Unlocking Health and Care Value

Unlocking Health and Care Value

The diagnostics sector in the Asia Pacific has a central role in healthcare delivery


Diagnostics play a vital role in spotting health problems and informing medical interventions. However, despite rising demand in most of the world’s largest healthcare economies, many diagnostics companies struggle against commoditization as governments face increasing pressure to move from volume to value-based contracting and to encourage more preventive, healthy behaviors of the population. These very same pressures also present opportunities as diagnostics companies can be the central link between healthcare products and services.

As health systems move from treatment to prevention, and from volume to value, diagnostics can accelerate this shift.

In the near term, consolidation is the number one approach. Some of the key strategies to surviving the value game include:

  1. Consolidation: opening the door to scale economies and synergies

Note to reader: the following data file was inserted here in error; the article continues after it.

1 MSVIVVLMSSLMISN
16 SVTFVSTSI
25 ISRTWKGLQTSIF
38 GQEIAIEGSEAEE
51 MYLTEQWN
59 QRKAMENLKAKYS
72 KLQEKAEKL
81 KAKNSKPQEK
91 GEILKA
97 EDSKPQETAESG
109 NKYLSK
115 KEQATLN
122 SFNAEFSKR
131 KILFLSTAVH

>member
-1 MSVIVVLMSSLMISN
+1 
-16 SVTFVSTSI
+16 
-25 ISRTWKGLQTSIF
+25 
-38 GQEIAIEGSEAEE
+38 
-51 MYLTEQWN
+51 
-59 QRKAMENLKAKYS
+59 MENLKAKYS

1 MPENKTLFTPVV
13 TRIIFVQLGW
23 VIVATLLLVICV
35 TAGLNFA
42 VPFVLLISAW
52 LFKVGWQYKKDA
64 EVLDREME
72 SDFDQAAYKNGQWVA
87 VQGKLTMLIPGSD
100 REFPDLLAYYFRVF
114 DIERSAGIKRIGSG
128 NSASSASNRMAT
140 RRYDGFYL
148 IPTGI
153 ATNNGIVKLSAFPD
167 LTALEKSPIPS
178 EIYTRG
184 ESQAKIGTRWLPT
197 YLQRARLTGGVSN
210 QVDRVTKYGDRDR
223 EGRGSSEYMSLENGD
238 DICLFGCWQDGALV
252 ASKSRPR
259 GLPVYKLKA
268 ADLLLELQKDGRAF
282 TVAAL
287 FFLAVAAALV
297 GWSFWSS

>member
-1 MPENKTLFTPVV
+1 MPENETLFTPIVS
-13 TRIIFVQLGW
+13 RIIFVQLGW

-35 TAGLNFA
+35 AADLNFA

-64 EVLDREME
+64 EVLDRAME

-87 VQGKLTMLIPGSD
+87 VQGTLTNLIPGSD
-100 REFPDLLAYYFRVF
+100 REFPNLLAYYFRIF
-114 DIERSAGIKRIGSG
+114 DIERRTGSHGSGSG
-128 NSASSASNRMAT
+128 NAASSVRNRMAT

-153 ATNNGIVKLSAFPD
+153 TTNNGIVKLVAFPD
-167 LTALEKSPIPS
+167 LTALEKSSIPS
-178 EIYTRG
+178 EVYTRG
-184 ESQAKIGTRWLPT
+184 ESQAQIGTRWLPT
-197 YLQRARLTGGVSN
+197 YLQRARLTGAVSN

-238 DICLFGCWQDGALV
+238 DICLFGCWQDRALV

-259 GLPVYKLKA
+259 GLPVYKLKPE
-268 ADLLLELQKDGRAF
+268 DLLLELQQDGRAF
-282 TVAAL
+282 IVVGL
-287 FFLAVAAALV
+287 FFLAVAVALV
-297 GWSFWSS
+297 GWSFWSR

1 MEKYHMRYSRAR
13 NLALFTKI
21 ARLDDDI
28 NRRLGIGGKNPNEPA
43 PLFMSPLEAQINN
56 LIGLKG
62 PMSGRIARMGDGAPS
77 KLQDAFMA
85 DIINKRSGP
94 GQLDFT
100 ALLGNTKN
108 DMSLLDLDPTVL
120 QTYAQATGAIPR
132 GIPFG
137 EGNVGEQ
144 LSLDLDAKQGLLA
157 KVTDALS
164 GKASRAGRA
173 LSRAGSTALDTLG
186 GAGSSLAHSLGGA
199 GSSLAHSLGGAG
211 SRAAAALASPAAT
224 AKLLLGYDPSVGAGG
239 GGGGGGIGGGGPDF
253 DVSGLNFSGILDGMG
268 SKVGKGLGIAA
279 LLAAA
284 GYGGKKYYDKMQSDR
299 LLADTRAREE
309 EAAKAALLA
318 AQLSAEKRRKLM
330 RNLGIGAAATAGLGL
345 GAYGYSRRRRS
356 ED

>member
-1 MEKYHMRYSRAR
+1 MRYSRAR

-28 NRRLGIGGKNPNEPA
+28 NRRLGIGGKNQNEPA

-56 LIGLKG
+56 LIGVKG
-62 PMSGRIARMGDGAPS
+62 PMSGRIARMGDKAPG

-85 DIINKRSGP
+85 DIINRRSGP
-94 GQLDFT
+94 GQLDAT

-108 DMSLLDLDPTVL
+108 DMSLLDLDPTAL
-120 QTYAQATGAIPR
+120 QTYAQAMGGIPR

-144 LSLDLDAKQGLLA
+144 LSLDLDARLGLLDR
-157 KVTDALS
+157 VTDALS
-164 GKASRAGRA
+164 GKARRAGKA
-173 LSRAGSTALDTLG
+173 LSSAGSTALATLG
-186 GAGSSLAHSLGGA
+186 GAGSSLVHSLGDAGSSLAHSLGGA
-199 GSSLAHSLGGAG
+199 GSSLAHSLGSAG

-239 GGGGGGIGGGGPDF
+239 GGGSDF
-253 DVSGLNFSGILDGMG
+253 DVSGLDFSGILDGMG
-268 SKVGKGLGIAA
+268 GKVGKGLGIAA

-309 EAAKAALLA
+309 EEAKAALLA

2. Targeting new contracts and public sector outsourcing to improve performance and raise volumes
  3. Diversification: creating a one-stop imaging and laboratories service, specializing and developing new income streams
  4. Rethinking communications and customer experience
  5. Reducing headcount


Diagnostic companies also recognize that to win in this value game, they have to shift perception of their role away from a white-label, third-party supplier subsector, to that of a premium brand that is an innovative contributor to better healthcare. Some of the key strategies to winning in the value game are:

  1. Partner with the wider health system - including the public sector to ease the strain on public health budgets
  2. Evolve healthcare models to help reduce hospital costs by moving care into the community.
  3. Innovate and provide new solutions by creating new and more valuable forms of testing
  4. Make more of data to demonstrate diagnostics' value
  5.  Engage differently with regulators by actively participating in health reforms.

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